In our investing journeys, I am sure you have severally come across the word ‘bond’ as an investment option. From the questions I get from my clients, bonds often seem so complicated and today we are going to try make it as simple as possible. So for those wondering, a bond is a debt instrument issued to the public to raise funds. Think of it as a loan. A loan that you are giving to a company or a government.
Types of bonds
There are many different types of bonds and they vary according to who issues them and the length of the bond. In this post we will talk about the most common types of bonds.
- Treasury bills – These are short term debt instruments used by the government to borrow money from the public. They are referred to as treasury as they are issued by the central bank. They usually have a maturity period of less than one year.
- Treasury bonds – Similar to treasury bills, they are debt instruments issued by the government but for a longer period of time. They usually have a maturity period of between 1 year – 30 years.
- Commercial papers – These are short term debt instruments issued by companies to raise capital. Similarly to T-bills, their maturity period is less than 1 year. However, unlike T-bills, they are more risky and their risk is dependent on how credit worthy the company is.
- Corporate Bonds – They are similar to commercial papers however, they are long term in nature. They have a maturity period of more than one year which makes them more risky than commercial papers.
How bonds work
Just like a loan, where you will approach a bank to request for a loan and in case the bank decides to advance you the loan, you will agree on a loan period and how much interest you will pay. Similarly, an organization (bond issuer) will go to the public (which is you) and request the public to give them their funds for whatever reason e.g. for a company to expand its business or for a government to improve infrastructure. The organization shall promise to pay the bond back at an agreed-upon date (e.g. it can be after 2 years, 8 years 15 years etc.). In addition, the organization shall also promise to pay an interest (a percentage per annum) as compensation to the public for using their funds which shall be your earnings.
Therefore, until when the bond is paid back, the organization shall make the agreed-upon interest payments to the bondholders (those who bought the bond) at agreed intervals (e.g. semiannually, quarterly etc.). Then at the end of the bond period, the organization shall pay back the bondholder their principal and last interest payment.
For example, if you buy a 5 yrs. treasury bill being auctioned on the primary market for Kshs 100,000 at 12%p.a paid semiannually. This means that the Treasury bond has a maturity period of 5 years and interest shall be paid semiannually. So the government will be paying you Kshs 6,000 every six months as interest payment for using your money and on 13/12/2024 (5 years later) it will pay you Kshs106,000 as your initial principal (Kshs 100,00) and last interest payment (Kshs 6,000). The Kshs 6,000 you will be paid every 6 months for the 5 years will be your return for investing in the bond.
- Bonds are low risk, you are guaranteed that the borrower will pay back the initial principal at the end of the bond period and interest payments periodically as agreed in the contract unless the borrower defaults. (However do note that corporate bonds have a significantly higher risk than treasury bonds)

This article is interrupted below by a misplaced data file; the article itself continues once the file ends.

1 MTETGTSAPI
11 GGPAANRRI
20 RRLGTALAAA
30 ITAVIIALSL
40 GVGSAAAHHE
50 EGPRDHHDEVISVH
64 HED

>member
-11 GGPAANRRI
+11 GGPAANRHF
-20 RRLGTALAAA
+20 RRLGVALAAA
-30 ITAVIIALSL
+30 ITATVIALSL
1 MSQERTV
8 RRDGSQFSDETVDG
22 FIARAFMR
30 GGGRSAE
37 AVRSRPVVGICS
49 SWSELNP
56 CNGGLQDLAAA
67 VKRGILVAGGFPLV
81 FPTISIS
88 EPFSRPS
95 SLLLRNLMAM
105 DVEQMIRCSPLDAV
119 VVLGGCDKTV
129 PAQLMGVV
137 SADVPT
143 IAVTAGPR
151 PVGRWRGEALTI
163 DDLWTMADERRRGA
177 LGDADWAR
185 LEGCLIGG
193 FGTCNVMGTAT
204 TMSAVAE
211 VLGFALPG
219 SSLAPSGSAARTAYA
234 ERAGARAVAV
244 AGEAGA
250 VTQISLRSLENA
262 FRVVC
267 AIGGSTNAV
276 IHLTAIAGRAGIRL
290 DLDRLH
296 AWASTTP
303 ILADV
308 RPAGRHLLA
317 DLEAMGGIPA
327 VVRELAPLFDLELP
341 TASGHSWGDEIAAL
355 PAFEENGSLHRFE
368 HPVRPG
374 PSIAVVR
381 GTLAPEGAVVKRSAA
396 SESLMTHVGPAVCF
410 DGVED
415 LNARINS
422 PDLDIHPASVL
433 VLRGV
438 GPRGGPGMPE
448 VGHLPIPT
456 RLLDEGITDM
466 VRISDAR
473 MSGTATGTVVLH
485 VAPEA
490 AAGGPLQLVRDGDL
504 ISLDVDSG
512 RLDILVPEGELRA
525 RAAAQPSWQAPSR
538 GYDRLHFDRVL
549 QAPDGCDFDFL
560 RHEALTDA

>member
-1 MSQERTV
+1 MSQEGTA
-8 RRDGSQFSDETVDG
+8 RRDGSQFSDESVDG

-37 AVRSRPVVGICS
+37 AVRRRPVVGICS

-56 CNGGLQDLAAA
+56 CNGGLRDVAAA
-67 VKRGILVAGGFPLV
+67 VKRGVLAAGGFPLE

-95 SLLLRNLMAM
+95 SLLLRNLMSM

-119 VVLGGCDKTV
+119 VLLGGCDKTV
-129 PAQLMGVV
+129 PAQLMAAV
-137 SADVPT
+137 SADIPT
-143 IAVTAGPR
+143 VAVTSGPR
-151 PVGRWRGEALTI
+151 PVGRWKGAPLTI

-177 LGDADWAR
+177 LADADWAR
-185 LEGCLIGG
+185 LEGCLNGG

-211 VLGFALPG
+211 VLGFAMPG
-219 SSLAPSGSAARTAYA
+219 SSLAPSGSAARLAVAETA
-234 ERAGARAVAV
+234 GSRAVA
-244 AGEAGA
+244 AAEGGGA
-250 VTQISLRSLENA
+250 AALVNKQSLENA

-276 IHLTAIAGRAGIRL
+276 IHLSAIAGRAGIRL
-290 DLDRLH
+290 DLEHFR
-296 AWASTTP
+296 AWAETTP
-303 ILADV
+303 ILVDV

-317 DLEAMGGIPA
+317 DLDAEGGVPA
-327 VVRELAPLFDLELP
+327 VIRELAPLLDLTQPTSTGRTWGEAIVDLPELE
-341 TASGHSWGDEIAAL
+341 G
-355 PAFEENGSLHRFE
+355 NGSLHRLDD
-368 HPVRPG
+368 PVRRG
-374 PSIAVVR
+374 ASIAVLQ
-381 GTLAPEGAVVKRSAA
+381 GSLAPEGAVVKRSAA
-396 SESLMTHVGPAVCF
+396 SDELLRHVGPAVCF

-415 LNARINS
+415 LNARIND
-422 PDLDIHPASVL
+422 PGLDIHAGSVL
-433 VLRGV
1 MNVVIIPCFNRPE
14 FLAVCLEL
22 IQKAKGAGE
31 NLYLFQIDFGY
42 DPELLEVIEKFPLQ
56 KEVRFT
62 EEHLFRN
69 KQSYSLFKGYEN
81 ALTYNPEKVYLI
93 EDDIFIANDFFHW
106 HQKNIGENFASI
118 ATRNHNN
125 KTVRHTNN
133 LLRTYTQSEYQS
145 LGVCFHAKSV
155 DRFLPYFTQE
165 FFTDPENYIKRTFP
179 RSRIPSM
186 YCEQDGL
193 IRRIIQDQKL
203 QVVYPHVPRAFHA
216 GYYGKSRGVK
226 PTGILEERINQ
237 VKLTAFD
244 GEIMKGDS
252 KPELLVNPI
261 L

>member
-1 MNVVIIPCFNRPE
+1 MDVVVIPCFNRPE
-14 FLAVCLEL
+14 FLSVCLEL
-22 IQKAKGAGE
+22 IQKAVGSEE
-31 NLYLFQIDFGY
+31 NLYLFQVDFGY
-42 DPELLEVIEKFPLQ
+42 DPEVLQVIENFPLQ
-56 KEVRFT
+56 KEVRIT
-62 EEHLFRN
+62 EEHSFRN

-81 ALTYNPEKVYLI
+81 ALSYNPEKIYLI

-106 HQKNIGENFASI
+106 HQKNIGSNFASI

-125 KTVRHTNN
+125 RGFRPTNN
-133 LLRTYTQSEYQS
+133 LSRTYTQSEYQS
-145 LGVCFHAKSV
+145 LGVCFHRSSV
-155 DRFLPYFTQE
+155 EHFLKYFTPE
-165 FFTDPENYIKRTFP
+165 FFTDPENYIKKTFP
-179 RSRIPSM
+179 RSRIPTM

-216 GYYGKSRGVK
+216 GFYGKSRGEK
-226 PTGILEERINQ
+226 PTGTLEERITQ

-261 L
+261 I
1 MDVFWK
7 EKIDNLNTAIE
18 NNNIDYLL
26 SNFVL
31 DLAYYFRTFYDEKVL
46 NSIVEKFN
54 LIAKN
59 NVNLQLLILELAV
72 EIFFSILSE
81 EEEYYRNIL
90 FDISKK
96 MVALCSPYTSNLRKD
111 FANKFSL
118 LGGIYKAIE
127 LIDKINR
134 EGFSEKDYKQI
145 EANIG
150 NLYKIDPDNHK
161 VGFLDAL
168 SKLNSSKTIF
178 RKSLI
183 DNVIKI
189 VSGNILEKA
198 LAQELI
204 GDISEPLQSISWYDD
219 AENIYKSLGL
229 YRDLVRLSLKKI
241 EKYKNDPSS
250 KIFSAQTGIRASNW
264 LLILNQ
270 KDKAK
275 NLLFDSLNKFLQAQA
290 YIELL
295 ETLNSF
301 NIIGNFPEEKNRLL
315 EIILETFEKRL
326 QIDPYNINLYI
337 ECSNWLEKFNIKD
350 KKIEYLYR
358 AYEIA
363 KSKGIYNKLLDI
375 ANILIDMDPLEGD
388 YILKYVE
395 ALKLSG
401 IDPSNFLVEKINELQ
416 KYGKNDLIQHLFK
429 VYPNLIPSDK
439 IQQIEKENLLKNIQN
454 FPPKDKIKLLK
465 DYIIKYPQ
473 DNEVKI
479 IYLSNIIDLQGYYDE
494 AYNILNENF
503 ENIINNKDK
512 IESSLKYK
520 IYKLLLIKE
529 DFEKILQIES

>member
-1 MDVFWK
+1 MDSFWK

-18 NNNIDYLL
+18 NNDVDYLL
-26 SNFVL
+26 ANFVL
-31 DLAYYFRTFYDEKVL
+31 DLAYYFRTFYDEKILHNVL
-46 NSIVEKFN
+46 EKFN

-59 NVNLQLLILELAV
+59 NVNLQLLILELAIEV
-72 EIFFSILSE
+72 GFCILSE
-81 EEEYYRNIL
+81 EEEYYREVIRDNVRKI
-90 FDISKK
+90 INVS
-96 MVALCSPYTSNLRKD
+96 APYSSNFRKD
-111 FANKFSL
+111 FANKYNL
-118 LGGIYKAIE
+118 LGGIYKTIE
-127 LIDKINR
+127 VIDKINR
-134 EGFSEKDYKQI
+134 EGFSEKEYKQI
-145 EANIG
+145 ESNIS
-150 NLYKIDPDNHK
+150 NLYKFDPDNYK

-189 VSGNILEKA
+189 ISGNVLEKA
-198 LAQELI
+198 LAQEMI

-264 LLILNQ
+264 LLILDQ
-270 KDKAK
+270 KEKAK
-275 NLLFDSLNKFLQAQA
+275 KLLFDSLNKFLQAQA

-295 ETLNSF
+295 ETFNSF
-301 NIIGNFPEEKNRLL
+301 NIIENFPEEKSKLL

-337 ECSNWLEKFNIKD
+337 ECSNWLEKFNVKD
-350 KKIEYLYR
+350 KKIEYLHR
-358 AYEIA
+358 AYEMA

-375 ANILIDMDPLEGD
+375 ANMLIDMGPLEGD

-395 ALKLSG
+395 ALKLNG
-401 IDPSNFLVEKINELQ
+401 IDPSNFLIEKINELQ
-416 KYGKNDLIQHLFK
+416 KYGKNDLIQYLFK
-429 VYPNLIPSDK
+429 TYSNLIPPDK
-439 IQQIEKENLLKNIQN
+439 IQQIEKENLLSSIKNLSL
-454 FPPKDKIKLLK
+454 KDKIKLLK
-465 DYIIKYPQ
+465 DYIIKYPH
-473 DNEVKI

- Since interest is paid periodically, bonds are a good predictable long term source of income. On the other hand if one is not willing to hold the bond till maturity, bonds are easily tradable in the secondary market. One can sell their bonds in the Securities Exchange and even get lucky to sell it at a profit.
- In the long term, bonds have a lower return than more risky investments like stocks and real estate. Hence you may want to diversify your portfolio with investments that offer higher returns to boost your portfolio average return.
- Secondly, selling in the secondary market can be difficult for most individuals as valuing bonds can be complicated hence you can easily incur losses. Therefore, before buying/selling your bonds in the secondary market kindly seek professional investment advice.
- Unfortunately, most bonds have a minimum amount (Kshs 50,000) you can invest in, hence it may not be affordable to everyone. However, in 2017, the government was gracious enough to introduce M-Akiba which simplified the complicated process of purchasing T-bonds and made it affordable to most Kenyans. With only Kshs 3,000 one can start investing through their mobile phones.
In order to purchase a treasury bond, one must have a CDS account with the central bank of Kenya while to buy a corporate bond, one must have a CDSC account with Central Depository and Settlement Corporation which operates and manages the Central Depository System in Kenya for securities listed on the Nairobi Securities Exchange. (We can talk about this in a separate post)
I believe, bonds are an easy, low risk investment that can be a good start to your investing journey. And those who still feel like it’s still complicated and a lot of work, you can invest in bonds through a bond mutual fund and your fund manager will do the heavy lifting for you.
PS. None of this content is financial or investment advice. It’s for educational purposes only. Please do your own research and/or consult with a professional if you want advice customized to your specific situation.
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